Author Topic: Bakers Pride PX16  (Read 2061 times)

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Offline oniondip

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Bakers Pride PX16
« on: January 16, 2013, 10:16:32 PM »
I've been experimenting with the 120 volt Baker's Pride PX-16 and just a basic round pizza stone on the metal rack and I must say so far I'm quite impressed with this oven. It heated up to the max in about 45 minutes and the fresh dough pizza I made came out great in just a few minutes. Unfortunately the tray door doesn't seal very well and lets out alot of heat, so I'm going remove the tray and build an insulated door with hinges. Also I'm going to cut and fit a full size 17 x 17 inch cordierite stone in it similar to what Barryvabeach did on his PX14. http://www.pizzamaking.com/forum/index.php/topic,15947.0.html

I'm only looking to use this oven for small parties where I'd bake about 4 or 5 pies. I love that it's big enough to make 16" pizzas yet it's portable enough to put in the trunk of my car and bring to a friend's house and plug right into a standard outlet.
I have a few questions though:

1. Where do I get insulation for the door?
2. Why do you suggest hinges at the top and not at the bottom?
3. Are the elements suppose to get red/orange because they never did?
4. Am I better off with a 5/8" or 3/4" cordierite stone?


I will take pictures and try to post updates on my progress.
Thanks
« Last Edit: January 16, 2013, 10:24:03 PM by oniondip »


Offline barryvabeach

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Re: Bakers Pride PX16
« Reply #1 on: January 17, 2013, 07:43:59 AM »
1.  I bought high temp wool insulation from Axner -  if you have a local supplier of kilns and kiln furniture, they may supply it as well  http://www.axner.com/superwoolfiber-1thicksoldpersqft.aspx

2 In a pm, I suggested hinges at the top because I screwed up.  Hinges should be at the bottom.  The best way to do it would be to build a bracket at each side, locate the pivot point of the hinge as far from the front of the oven as possible so that the door will stay closed without the need of any catch, and then if you want a a stop system so the door will stay horizontal when opened, work that into the bracket.  That is the method used on my latest oven -  the outer bolt is the pivot point for the door - the inner one rides in a slot that stops the door at horizontal when open. photos are below.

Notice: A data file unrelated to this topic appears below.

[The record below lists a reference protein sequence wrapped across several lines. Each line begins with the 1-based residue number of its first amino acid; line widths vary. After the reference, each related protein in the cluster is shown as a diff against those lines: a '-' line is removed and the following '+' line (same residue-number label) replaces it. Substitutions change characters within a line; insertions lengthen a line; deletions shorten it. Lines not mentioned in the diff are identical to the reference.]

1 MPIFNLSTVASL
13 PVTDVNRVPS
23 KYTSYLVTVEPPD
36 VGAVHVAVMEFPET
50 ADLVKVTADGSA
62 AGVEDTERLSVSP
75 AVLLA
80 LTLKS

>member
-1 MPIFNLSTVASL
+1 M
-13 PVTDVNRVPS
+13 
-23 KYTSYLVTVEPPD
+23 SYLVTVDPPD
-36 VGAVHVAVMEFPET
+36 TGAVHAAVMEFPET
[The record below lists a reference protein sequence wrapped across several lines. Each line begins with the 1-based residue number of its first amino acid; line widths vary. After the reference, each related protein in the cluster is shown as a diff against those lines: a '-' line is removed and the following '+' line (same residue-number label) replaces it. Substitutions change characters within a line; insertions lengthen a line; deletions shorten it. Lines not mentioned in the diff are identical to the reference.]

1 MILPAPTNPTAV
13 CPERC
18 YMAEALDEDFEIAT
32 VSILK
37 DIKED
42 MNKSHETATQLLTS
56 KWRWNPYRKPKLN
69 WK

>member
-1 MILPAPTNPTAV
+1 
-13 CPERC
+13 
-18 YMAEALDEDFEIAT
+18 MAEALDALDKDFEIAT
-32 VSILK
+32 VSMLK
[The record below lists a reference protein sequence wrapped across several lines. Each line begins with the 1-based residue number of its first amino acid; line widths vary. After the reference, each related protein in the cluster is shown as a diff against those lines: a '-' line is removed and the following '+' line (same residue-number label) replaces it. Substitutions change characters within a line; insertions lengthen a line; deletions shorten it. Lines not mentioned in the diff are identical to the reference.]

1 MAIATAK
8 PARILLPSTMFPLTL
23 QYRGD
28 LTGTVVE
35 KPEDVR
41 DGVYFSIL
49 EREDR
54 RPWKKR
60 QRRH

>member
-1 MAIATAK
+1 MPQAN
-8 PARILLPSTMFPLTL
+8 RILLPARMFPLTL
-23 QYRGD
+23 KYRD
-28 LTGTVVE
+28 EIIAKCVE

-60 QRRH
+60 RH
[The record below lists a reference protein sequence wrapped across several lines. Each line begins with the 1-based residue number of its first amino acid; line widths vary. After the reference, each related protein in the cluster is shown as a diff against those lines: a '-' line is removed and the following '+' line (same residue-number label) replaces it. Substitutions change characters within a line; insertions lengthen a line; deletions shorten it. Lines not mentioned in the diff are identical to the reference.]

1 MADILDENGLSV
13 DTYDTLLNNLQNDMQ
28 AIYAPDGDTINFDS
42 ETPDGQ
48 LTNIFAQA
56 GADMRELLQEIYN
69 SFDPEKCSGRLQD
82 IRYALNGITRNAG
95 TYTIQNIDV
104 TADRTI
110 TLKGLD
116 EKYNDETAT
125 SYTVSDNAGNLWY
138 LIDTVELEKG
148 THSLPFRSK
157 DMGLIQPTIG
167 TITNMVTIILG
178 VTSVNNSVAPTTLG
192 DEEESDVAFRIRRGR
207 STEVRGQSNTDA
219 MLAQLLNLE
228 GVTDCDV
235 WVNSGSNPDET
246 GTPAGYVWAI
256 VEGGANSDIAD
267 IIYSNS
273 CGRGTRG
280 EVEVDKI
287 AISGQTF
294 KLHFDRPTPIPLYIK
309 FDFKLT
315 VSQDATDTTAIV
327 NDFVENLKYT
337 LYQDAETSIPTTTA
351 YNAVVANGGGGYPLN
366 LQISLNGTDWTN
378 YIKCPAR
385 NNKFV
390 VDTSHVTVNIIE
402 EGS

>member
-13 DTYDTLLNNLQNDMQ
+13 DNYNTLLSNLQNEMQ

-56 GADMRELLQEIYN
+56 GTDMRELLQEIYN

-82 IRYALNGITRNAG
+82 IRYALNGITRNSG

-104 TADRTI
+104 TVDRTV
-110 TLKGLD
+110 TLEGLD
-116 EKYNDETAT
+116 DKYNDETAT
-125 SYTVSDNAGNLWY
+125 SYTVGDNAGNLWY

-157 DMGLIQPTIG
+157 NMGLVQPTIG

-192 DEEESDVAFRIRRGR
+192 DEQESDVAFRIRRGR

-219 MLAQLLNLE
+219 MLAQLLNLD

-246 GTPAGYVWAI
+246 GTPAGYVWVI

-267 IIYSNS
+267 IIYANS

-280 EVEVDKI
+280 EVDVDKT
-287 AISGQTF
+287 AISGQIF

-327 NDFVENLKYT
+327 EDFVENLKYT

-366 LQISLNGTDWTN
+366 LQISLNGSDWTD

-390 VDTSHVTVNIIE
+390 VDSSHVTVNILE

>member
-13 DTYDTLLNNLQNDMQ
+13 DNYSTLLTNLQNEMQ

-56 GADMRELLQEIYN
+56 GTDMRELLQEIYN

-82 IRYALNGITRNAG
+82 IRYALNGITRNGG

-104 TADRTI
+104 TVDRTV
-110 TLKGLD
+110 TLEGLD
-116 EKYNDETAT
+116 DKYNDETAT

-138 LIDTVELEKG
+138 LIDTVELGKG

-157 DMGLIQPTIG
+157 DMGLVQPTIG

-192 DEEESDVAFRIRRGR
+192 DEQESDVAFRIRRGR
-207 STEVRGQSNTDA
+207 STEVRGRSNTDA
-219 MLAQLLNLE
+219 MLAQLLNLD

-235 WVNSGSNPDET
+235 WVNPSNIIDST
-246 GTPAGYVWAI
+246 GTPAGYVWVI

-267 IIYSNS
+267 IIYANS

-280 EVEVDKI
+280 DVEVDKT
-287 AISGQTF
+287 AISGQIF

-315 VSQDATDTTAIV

3,  Scott likes the burners to glow red or orange - I am on the fence.  In my prior ovens, they did not glow - in my current one, in which I replaced the element with a higher wattage broil element it glows a very bright orange -  the problem is that I have had trouble with burning the cheese on a 2 to 2 1/2 minute bake.  While the thermocouple for the oven may be set to 600 degrees, it takes a while for it to sense the temperature - and the broil element is well over 800 - which is giving me very fast bake times - but in some ways too much heat.  So my long answer, if you get the surface brown in a time that works for you, don't worry about the color of the element

4 I don't know.  The thicker the stone, the more thermal mass you have.  Some suggest you get a thick stone, they say the temperature will drop less with each pie that comes off the stone than a thinner stone - which is true. My question is how long will it take to reheat the entire stone back up once it has dropped to a temperature that you think is too low to use, and at that point, wouldn't a thinner stone reheat quicker.  On top of this issue, you have distance from the upper element - the closer to the upper element, the more browning you will get in the same time, and for the time that there is no pie in the oven, the upper element will be putting a little more heat into the top of the stone than if the stone was thinner and a little further away.  You are only talking about a 1/8 inch difference - though it will be 20% thicker -  I would probably go with thicker - but if it is much cheaper in shipping charges, I think you would be happy with the 5/8

Offline barryvabeach

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Re: Bakers Pride PX16
« Reply #2 on: January 17, 2013, 08:35:03 PM »
I also suggest you take out the crumb tray as well, and make a door go the full width,

Offline sub

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Re: Bakers Pride PX16
« Reply #3 on: February 02, 2013, 06:58:59 AM »
Hi,

For baking Neapolitan I'll do this:

order a 1/2 inch stone, no need for thicker ones they need a lot more of preheating.

put the thermocouple probe under the stone so the thermostat controls only the lower element.

PX16 1800W= 2 X 900W ?

order a 1700w heating element for the top, you need a lot of watts for a quick baking time